While “the stones” played a serious role in the story of Eurydice, they did implement a comedic performance, as well as scurried around the stage in a manner that caused some laughter among the crowd. They also, as the lord of the underworld’s henchman, worked in tandem with KSC student Isaiah Lapierre, who played the role, to perform comedic bits throughout the performance. Hamilton further explained the role of “the stones” and how they balanced comedy and drama.

Hamilton said, “It’s always about finding the balance and knowing what’s appropriate and what’s not, and obviously we like to have some fun with it until it comes to the serious points.”

Hamilton mentioned that his favorite part of the performance was during a scene where the stones were less comical and more forceful.

Photo contributed by Céline Perron

Photo contributed by Céline Perron

“I think my favorite part was at the end of movement two where we were shouting in Eurydice’s face and she’s ducking down, and that is a very serious moment,” Hamilton said. “That’s when we exude this presence of influence and dominance and we have to balance between…comic relief [and seriousness] because the show is a dramatic comedy by definition, so we need to be able to keep that definition without doing one or the other too much. We need [to] find that correct balance.”

The cast and crew would try to maintain that correct balance for the remainder of the performances as their final performance of Eurydice took place on Nov. 19. Palmer said each rendition of Eurydice is different in a way and that no night in the theatre provides the same experience twice.

As the main character, Palmer said, “I’m a title character, but I’m definitely not the only character, as it was an ensemble show. There is such an amazing cast and crew behind it that I can’t even say that any of it was on my own.”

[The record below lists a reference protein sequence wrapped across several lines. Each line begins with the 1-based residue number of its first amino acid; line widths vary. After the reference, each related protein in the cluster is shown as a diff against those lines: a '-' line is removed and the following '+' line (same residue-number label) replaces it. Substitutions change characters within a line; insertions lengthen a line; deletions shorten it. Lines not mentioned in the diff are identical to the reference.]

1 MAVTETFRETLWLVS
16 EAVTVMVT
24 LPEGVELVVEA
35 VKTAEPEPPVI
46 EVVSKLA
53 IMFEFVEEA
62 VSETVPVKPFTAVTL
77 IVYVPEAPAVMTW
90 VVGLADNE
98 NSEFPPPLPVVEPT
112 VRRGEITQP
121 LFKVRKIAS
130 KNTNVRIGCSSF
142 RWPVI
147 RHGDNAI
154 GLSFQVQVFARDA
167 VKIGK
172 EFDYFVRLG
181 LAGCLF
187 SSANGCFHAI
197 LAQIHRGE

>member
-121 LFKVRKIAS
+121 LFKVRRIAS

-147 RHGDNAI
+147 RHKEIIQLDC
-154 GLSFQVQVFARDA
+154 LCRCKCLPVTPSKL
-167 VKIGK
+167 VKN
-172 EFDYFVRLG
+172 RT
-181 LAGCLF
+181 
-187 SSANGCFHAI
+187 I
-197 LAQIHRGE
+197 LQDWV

Palmer added, “This show is so emotional and deeply connected that there’s so many ways you can take it every night. No night is ever the same; every interaction and conversation is different. It’s very genuine, and even though it’s a show, everything feels very candid.”

Photo contributed by Céline Perron

Photo contributed by Céline Perron

With the opening night of performing having gone as smoothly as planned for the cast and crew, Palmer said the quality of the show could be heavily attributed to the hard work of the faculty and staff involved. Palmer shared the stage with theatre and dance Lecturer Doug Wilcox, who played the role of Eurydice’s father.

With Eurydice being a large-scale and more complex performance in comparison to most college theatre productions, the execution of the story showed the importance of the arts at KSC.

“I think it shows how much this school cares about the arts and how important they are, and I think it shows the absolute amazingness of all the faculty here,” Palmer said. “The theatre and dance department has the most amazing faculty imaginable and so much gets done because of them, and I think every show that we do is completely accredited to them and all their hard work.”

Nick Tocco can be contacted at ntocco@kscequinox.com